Bangladesh wants Covid vaccines to be declared as public goods
Prime minister Sheikh Hasina on Tuesday said that Bangladesh firmly believed that coronavirus vaccines should be declared as global public goods and called for a strong partnership to tackle Covid challenges.
The pandemic, she noted, had brought mankind at a crossroad of human history confronting possibly the gravest global challenge of times.
‘The socio-economic impacts of the pandemic are massive and are still unfolding. It is, therefore, extremely important to strengthen the global and regional partnerships through coordinated efforts to address these challenges,’ she said.
Prime minister Hasina said this in her prerecorded video speech at the opening plenary of the four-day annual conference Boao Forum for Asia titled A world in change: Join hands to Strengthen Global Governance and Advance Belt and Road Initiative Cooperation.
Sheikh Hasina focused on three issues. First, the need for strong partnership to address the challenges posed by the pandemic, and to make vaccines available to everyone by declaring it as global public goods.
Second, the need to work together for harnessing the power of technology as the future will be driven by the 4IR, which comes with opportunities and challenges.
Third, seamless physical and digital connectivity which will be the key to reaping the benefits of the Asian Century.
She said that under the current state of globalisation, every country had to do its part for common good. The nations and economies will have to look out for each other as no single country in this world can sustain on its own.
‘Let’s think together, work together and grow together,’ she said.
The prime minister said that the pandemic highlights the crucial role of global governance to ensure that no one is left behind even during crisis.
‘Bangladesh believes in the primacy of the global institutions. All nations need to work together to make the UN and other international organisations effective so that everyone’s requirement of vaccines and medical requirement are met,’ she said.
Sheikh Hasina said that the WHO, GAVI and other relevant organisations must uphold the rights of Member States and ensure equity and justice.
Putting emphasis on declaring Covid vaccines as global public goods, she said that countries producing the vaccines should help others produce them with a view to attaining universal vaccine coverage.
At these critical times, she said, financial and technical supports to developing countries have also become more important.
‘Developing countries need more access to the funds of the International Financial Institutions and the Multinational Development Banks.’
The prime minister said that Bangladesh had been trying to mitigate the adverse impacts of the pandemic through balanced measures between life and livelihood.
‘We’ve so far announced various stimulus packages worth $14.6 billion, around 4.4 per cent of our GDP, for social protection and boosting economy,’ she said.
She noted that Bangladesh was engaged in different regional connectivity initiatives through SAARC, BIMSTEC, SASEC, BBIN and BCIM.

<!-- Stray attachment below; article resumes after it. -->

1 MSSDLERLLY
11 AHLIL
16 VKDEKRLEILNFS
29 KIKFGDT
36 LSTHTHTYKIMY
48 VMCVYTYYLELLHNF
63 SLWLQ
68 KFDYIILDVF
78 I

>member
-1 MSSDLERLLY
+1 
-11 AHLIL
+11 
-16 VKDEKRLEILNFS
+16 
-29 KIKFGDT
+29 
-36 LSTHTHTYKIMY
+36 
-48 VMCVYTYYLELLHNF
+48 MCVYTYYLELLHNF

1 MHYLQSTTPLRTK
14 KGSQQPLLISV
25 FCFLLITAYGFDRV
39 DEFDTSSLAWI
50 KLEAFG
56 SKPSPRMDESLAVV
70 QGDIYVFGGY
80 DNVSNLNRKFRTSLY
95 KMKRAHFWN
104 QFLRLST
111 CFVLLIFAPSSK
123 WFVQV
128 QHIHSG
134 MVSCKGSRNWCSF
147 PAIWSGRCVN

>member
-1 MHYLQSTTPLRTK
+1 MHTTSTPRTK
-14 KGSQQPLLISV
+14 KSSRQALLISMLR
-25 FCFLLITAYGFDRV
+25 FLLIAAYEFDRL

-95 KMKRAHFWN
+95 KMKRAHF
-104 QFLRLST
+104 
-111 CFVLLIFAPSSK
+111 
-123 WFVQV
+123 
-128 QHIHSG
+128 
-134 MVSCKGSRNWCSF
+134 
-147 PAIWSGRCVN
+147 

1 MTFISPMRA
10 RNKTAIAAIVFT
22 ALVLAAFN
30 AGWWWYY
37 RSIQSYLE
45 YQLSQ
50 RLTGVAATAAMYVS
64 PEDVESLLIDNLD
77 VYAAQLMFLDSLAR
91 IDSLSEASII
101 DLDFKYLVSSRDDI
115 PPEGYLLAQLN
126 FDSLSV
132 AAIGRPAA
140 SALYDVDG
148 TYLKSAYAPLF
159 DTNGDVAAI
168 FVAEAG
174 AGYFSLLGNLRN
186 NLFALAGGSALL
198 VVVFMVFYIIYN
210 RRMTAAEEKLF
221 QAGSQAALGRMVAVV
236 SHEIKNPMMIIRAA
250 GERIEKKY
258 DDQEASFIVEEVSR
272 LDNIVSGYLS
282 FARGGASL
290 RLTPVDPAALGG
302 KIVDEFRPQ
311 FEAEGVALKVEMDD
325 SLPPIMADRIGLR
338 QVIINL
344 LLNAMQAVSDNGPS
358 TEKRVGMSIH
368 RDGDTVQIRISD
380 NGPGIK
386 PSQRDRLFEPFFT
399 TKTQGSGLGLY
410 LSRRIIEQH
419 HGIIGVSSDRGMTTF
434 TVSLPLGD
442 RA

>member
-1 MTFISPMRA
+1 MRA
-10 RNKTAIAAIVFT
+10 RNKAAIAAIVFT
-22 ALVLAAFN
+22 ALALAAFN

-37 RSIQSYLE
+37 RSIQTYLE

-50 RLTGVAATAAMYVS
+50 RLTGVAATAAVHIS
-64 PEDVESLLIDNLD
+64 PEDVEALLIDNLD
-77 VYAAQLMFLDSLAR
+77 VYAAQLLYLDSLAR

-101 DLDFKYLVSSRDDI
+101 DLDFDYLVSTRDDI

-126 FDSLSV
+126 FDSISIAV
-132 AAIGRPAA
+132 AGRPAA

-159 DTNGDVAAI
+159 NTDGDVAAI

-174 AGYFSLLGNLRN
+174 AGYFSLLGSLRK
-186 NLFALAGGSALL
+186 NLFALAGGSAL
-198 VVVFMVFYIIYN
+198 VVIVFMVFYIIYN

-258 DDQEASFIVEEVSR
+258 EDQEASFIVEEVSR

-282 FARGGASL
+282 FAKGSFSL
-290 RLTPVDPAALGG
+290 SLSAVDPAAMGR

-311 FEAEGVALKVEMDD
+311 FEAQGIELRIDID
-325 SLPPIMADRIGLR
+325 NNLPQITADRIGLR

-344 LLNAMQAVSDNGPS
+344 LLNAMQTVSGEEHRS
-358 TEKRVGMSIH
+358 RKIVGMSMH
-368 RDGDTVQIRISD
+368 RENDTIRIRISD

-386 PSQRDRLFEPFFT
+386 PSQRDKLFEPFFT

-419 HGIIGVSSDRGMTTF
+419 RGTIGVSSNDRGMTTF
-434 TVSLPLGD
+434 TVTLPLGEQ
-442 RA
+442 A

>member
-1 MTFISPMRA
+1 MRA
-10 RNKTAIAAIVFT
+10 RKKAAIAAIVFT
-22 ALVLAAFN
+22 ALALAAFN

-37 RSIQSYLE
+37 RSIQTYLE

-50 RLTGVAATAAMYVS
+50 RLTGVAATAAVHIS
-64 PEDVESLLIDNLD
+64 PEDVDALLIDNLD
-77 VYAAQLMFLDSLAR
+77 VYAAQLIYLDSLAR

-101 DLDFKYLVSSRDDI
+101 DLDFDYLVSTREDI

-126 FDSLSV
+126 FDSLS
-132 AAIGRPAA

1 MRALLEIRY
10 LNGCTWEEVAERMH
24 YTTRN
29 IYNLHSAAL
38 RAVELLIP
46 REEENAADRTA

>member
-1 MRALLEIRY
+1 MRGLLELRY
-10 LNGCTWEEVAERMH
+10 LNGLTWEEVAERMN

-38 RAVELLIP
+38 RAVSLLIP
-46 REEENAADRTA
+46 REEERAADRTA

Bangladesh was uniquely placed to connect the regions of South Asia, Southeast Asia, East Asia and beyond through multi-modal linkages and believes that BRI could play an important role in this regard, the prime minister said.
Sheikh Hasina mentioned that this continent had the advantage of huge demographic dividend, vast markets and the technological edge.
‘If we join hands, together we can grow faster. This’ll also help us achieve the SDGs that we all committed to fulfil. We need to maximise the technological potentials of the 4IR by extending hands towards each other,’ she said.
The prime minister said that Bangladesh had created a remarkable structure for facing the future challenges through establishing high-tech parks, broadband and satellite connectivity. ‘Most importantly, it has been preparing its young people for innovation, not just for imitation.’
‘Hence, together we also have to tap each other’s advantages as well as overcome various challenges that come with it, including cyber-crimes. Timely measures can help us realise the possibilities of the Asian Century.’
Bangladesh is one of the most climate vulnerable countries.
‘Despite our resource scarcity, we’ve established a climate Change Trust Fund of about $450 million from our own resources,’ the prime minister said.
She said that Bangladesh has been implementing various adaptation and mitigation programmes to offset the adverse impacts of climate change. The Parliament in November 2019 adopted a motion declaring Planetary Emergency to deal with climate change issues.
As part of celebrations of the birth centenary of the country’s founding president Sheikh Mujibur Rahman, she said, Bangladesh was planting 30 million trees across the country.
‘We’ve also adopted the Mujib Climate Prosperity Plan which’ll help mobilise resources for a better and secured future,’ she said.
The prime minister mentioned that as Bangladesh was the current president of the Climate Vulnerable Forum, it was also hosting the South Asian Regional Office of Global Centre for Adaptation.
‘The centre will work on disseminating local-based innovative adaptation strategies,’ she said.